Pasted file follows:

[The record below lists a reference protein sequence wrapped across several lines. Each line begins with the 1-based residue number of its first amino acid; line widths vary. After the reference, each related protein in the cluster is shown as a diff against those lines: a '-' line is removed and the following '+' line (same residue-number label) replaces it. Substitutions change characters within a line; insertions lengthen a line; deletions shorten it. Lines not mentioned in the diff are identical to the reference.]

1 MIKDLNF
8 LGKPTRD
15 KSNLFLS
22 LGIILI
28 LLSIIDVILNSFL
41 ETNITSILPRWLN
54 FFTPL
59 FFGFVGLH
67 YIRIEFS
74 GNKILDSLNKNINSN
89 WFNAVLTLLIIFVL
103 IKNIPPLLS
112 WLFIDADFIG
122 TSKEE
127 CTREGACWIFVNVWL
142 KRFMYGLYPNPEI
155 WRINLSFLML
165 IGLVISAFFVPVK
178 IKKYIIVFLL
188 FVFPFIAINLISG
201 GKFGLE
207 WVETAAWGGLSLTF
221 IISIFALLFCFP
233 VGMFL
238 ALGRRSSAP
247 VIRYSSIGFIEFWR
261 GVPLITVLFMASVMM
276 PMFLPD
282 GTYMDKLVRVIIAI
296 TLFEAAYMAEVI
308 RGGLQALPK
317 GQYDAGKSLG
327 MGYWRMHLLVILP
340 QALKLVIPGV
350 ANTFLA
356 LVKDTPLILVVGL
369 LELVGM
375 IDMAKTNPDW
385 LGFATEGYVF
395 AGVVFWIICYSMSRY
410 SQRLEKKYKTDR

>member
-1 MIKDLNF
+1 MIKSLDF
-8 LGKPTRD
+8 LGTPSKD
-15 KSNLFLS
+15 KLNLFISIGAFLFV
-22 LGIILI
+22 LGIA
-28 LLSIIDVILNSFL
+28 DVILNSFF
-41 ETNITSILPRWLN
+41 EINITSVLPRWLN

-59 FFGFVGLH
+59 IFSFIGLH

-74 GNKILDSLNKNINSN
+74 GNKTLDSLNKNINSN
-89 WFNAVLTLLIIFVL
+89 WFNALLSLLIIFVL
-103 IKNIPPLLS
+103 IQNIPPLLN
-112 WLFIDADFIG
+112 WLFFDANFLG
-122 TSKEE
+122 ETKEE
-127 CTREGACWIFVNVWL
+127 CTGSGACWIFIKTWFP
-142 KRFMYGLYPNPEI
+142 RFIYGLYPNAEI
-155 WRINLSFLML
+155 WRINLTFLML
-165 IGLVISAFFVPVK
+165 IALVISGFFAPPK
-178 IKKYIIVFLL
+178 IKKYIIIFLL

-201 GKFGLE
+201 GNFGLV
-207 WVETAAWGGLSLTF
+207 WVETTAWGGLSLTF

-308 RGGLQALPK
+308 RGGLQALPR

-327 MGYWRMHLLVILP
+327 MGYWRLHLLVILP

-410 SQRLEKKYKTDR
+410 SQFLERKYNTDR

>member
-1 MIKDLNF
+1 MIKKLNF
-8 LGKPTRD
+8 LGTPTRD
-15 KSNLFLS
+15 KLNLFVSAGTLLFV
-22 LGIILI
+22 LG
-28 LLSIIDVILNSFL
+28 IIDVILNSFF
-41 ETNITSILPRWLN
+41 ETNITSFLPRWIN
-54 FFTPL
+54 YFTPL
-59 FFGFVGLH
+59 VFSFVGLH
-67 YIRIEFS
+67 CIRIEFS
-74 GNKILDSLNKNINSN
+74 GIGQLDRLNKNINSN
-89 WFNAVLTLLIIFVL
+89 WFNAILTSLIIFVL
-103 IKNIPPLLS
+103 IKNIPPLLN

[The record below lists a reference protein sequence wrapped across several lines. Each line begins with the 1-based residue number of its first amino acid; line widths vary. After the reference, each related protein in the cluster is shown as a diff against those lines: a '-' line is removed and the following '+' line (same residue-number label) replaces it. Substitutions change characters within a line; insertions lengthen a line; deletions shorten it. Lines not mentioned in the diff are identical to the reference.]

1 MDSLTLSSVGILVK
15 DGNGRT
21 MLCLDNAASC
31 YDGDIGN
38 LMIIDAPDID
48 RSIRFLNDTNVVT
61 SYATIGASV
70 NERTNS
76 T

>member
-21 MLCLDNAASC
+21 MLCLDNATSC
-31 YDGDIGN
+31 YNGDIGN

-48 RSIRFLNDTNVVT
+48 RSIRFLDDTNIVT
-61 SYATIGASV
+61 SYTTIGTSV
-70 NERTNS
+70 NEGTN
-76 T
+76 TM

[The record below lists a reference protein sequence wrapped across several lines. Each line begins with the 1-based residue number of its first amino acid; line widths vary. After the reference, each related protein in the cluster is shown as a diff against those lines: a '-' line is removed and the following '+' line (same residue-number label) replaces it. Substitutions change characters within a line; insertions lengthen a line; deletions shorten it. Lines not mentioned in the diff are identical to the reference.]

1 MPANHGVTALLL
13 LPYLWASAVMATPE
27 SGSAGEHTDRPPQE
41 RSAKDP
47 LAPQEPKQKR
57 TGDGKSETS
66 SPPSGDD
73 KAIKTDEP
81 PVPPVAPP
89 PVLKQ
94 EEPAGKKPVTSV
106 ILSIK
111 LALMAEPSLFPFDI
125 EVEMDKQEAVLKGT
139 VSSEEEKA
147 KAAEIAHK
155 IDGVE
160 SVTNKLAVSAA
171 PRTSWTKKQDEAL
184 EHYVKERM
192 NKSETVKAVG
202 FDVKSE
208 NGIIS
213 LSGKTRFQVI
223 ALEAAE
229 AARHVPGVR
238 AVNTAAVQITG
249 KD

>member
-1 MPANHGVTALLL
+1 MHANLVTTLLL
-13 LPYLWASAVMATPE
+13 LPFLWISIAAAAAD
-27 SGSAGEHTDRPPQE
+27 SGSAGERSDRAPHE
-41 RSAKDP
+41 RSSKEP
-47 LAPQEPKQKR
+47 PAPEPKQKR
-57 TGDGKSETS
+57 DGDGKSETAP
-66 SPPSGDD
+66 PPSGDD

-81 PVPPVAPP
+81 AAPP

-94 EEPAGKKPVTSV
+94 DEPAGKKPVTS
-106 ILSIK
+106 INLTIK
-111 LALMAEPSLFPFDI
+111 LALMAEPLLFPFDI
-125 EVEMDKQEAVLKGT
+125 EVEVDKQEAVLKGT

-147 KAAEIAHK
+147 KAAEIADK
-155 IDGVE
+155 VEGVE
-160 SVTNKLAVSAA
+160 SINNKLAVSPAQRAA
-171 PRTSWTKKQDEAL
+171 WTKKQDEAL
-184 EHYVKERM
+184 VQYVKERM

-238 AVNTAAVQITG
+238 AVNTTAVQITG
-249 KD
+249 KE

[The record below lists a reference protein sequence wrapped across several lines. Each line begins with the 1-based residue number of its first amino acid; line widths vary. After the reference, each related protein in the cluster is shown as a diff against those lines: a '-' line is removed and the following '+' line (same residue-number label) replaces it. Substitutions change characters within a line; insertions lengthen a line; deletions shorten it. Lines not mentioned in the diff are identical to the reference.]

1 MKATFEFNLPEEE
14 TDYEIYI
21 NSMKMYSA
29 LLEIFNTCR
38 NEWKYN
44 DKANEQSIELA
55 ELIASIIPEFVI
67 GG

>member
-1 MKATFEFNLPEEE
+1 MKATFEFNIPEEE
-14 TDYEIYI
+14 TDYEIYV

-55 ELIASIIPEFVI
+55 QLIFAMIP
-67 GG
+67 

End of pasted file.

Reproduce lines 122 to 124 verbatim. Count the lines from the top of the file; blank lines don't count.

76 T

>member
-21 MLCLDNAASC